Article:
This is single-handedly the most important piece of advice for a business with limited web-dev resources. An advanced CMS platform offers huge freedom to customise content, compared to one that was hard-coded. You can easily swap bits in and out, and if you have a decent understanding of the system, make simple changes to the whole visual layout, without having to spend hundreds (or thousands) hiring a developer. Most CMS platforms offer an intuitive interface which removes the need to learn HTML too. This can be a real time saver, if maintaining the site is not your fulltime priority!
With an increasing number of web visits coming from mobile devices, ensuring your site is responsive to different screen sizes is absolutely essential too. Many CMS platforms offer mobile responsiveness. If yours isn’t, you’re already way behind the game!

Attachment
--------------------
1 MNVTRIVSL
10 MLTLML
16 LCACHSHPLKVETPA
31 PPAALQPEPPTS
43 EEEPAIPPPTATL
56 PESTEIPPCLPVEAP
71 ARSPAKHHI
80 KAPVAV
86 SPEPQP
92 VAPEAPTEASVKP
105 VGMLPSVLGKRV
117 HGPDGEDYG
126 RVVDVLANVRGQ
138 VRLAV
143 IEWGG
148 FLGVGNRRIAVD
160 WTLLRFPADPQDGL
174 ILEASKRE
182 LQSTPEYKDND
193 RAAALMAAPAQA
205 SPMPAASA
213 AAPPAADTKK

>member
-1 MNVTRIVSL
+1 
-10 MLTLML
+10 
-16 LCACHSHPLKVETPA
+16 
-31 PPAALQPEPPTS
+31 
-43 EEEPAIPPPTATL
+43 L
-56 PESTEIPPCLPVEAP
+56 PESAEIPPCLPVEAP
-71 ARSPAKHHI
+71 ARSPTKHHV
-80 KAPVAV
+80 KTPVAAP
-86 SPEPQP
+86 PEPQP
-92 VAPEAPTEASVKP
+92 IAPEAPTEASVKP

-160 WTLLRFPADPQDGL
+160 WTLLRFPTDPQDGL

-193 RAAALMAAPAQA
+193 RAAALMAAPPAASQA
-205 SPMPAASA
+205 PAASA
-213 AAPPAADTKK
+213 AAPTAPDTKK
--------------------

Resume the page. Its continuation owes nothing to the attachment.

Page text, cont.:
2. Observe how your visitors use your website
Analytical tools such as Google Analytics + Search Console provide an incredible amount detail and invaluable insights as to how people are actually interacting with your site. Goal tracking, a powerful feature of Google Analytics analyses the effectiveness of particular product channels and sales conversions. Set up correctly, it makes it easy to pinpoint where customers are dropping off or what is triggering purchases. This helps to outline where you can improve your sales channels to maximise conversion success.
Analytical software allows you to observe a range of other insightful trends too: Are there large blocks of text that are being ignored? Are your visitors finding what they are looking for? How far down the page are they viewing before losing interest? Thanks to tools like SumoMe and Crazy Egg, we can gain a much deeper understanding of how visitors are using our website. If nobody pays attention to that beautiful full width banner, is it worth having?